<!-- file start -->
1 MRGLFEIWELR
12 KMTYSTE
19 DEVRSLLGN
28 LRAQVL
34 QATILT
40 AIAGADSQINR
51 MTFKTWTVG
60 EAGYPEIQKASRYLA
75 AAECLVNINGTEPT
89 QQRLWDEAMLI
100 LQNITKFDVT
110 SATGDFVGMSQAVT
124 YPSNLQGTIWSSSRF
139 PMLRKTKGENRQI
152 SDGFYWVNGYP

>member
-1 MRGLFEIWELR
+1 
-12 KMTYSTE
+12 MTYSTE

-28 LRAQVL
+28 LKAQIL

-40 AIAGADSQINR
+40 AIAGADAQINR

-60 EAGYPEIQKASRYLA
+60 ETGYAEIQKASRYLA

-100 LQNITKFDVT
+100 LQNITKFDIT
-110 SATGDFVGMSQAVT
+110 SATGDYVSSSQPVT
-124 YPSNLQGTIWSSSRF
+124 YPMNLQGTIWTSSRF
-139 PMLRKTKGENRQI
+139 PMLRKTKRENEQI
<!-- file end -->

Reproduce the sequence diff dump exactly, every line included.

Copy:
1 MRGLFEIWELR
12 KMTYSTE
19 DEVRSLLGN
28 LRAQVL
34 QATILT
40 AIAGADSQINR
51 MTFKTWTVG
60 EAGYPEIQKASRYLA
75 AAECLVNINGTEPT
89 QQRLWDEAMLI
100 LQNITKFDVT
110 SATGDFVGMSQAVT
124 YPSNLQGTIWSSSRF
139 PMLRKTKGENRQI
152 SDGFYWVNGYP

>member
-1 MRGLFEIWELR
+1 
-12 KMTYSTE
+12 MTYSTE

-28 LRAQVL
+28 LKAQIL

-40 AIAGADSQINR
+40 AIAGADAQINR

-60 EAGYPEIQKASRYLA
+60 ETGYAEIQKASRYLA

-100 LQNITKFDVT
+100 LQNITKFDIT
-110 SATGDFVGMSQAVT
+110 SATGDYVSSSQPVT
-124 YPSNLQGTIWSSSRF
+124 YPMNLQGTIWTSSRF
-139 PMLRKTKGENRQI
+139 PMLRKTKRENEQI